In the generations after humans developed agriculture, the average quality of life plummeted.  If you were told to pick any year and your soul would be suddenly re-incarnated (pre-incarnated?) into a randomly-chosen Homo sapiens alive at that time, you’d probably be happier 20,000 years ago than at most times during the last few millennia.  20,000 years ago, nobody lived terribly well – there was scant medicine and a constant risk of famine – but the suffering and servitude experienced by the majority of humans later on was worse.

After farming, people worked harder, for more hours a day, to produce a less varied, less healthful diet than the hunter-gatherers had eaten.  They had even less access to medicine, and still endured the constant risk of famine.  Oh, and envy.  Because farmers, who had to live in place, could be conquered.

640px-Maler_der_Grabkammer_des_Sennudem_001Those conquered farmers could be taxed, charged rent, etc., with the proceeds used to feed an idle class.  Most of the idlers produced nothing of value.  They ate others’ food and lived in un-earned luxury (although their “luxury” would seem pretty shabby to us).  But a few of them – a very few – produced the cultural innovations (like mathematics, medicine, poetry, astronomy) that gave us the modern world.

It feels more than a little disconcerting that a gruesome history of violence and oppression allows me to type this essay on a laptop computer.

In the past, though, oppression was the only way for our world to have “excess” people, those who could be free to devote their time and energy toward changing things.  Now, however, food production (and many other things) has been heavily automated.  We could have a much larger excess population, which could increase the rate of cultural evolution.  A luxurious lifestyle could be had by all using the essential (food- and shelter-producing) efforts of a smaller number of people than ever before.

With a guaranteed basic income – which could be funded by taxing wealth at a very low rate, maybe a percent or two – nearly all people could effectively become aristocracy.  People could follow their passions and curiosities.  Most, as ever, wouldn’t change the world. That’s how evolution works.  Chaotic tinkering with things that are pretty good rarely improves things.  But with billions of tinkerers, the odds that something works out are better.

It’s easily within reach.  Instead we’ve stuck with the same system of celebrating historical violence that was used to oppress people before.  Maybe it was necessary, all that cruelty, to get from our past to here.  But it certainly isn’t needed now.

Featured image: DNA duplication diagram by Madeline Price Ball on Wikipedia.

On smell (again!).

On smell (again!).

1200px-Concentrated_animal_feeding_operation,_Missouri_(2)If you live next to a concentrated animal feeding operation – facilities that houses thousands of farmed animals in fetid conditions – there’s no point in buying perfume.  The smell of animal excrement overwhelms any scent you could wear.  If you’re interested in a romantic dalliance, you’ll have to woo people with your looks.  Or, sure, conversation.  But a charming scent won’t do it.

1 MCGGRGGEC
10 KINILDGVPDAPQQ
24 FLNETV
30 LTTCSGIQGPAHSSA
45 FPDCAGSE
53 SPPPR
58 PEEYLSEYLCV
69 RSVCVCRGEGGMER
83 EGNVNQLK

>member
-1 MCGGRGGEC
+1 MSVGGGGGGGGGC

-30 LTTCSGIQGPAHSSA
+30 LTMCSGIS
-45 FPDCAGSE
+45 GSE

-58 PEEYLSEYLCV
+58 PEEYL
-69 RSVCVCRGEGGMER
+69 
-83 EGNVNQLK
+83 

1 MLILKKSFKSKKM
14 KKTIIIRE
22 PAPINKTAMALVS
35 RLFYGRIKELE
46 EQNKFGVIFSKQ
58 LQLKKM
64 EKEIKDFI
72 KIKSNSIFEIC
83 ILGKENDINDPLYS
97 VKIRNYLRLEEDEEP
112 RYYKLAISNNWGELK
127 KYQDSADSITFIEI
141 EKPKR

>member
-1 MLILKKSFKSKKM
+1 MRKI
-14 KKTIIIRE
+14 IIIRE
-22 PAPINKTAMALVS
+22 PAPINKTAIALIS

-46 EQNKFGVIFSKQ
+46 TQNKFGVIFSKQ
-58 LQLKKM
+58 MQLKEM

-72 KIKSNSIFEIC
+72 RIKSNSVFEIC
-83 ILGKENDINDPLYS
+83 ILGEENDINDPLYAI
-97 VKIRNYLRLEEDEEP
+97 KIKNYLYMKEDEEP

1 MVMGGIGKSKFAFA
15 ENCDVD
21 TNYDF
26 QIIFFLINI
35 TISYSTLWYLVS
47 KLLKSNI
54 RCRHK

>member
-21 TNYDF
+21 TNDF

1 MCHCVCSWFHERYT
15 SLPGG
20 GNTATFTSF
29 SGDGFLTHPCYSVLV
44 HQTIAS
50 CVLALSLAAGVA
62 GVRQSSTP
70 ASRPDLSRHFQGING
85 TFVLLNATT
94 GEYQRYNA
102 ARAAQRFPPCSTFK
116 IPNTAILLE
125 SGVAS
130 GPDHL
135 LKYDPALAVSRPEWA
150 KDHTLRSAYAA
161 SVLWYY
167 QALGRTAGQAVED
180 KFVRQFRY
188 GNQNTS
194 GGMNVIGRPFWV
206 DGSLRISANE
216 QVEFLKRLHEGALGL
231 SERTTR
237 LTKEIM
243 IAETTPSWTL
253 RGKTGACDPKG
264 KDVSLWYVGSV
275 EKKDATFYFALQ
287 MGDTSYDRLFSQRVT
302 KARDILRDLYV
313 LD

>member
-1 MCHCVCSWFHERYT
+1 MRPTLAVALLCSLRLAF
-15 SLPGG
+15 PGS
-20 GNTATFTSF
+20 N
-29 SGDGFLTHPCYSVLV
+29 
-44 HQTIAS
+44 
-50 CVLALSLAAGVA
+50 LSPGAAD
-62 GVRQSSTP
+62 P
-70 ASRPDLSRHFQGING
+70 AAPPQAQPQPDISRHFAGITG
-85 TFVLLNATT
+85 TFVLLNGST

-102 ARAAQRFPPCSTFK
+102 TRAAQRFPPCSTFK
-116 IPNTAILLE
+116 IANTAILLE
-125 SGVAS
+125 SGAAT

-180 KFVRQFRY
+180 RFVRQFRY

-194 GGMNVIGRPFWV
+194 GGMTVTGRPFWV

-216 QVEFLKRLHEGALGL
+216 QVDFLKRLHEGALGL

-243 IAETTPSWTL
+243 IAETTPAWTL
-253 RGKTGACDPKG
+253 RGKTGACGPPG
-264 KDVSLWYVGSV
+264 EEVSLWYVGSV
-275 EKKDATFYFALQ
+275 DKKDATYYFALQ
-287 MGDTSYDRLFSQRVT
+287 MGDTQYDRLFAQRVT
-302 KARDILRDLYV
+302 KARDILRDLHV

In other environs, scent contributes to your allure.  We humans choose our mates based on a huge number of considerations, including the way people smell.  Back in 1995, zoologist Claus Wedekind proposed that human females are most attracted to the scents of men whose immune genes differ from their own.

oldspiceDuring college, a friend tried to convince me that the best route to romantic success was Old Spice aftershave.  “It reminds women of their fathers,” he said.  This is, of course, the opposite theory from Wedekind’s – that females would seek out partners whose scents mirror their own genetic lineage.

But this much is uncontested – by overwhelming our sense of smell, air pollution makes humans less sexy.

Stick_insect_WGWe’re not the only animals who use aroma to identify attractive mates.  Stick insects can have a wide range of physical appearances, and multiple species sometimes live in overlapping areas.  Each subpopulation of stick insects secretes a different mix of oily aromatic chemicals from their skin.  These oils protect them from scrapes and dehydration – and help them find mates of their own kind.

If stick insects couldn’t smell, they might mate wantonly.

That’s what happens with fish.

When we pollute water, fish lose the ability to recognize each other.  In the same way that humans near a CAFO won’t notice each other’s scents because they can only smell ammonia and sulfurous shit, fish living near human dumping grounds – whether it be farm run-off, factory effluents, or untreated sewage – find their sense of smell overwhelmed.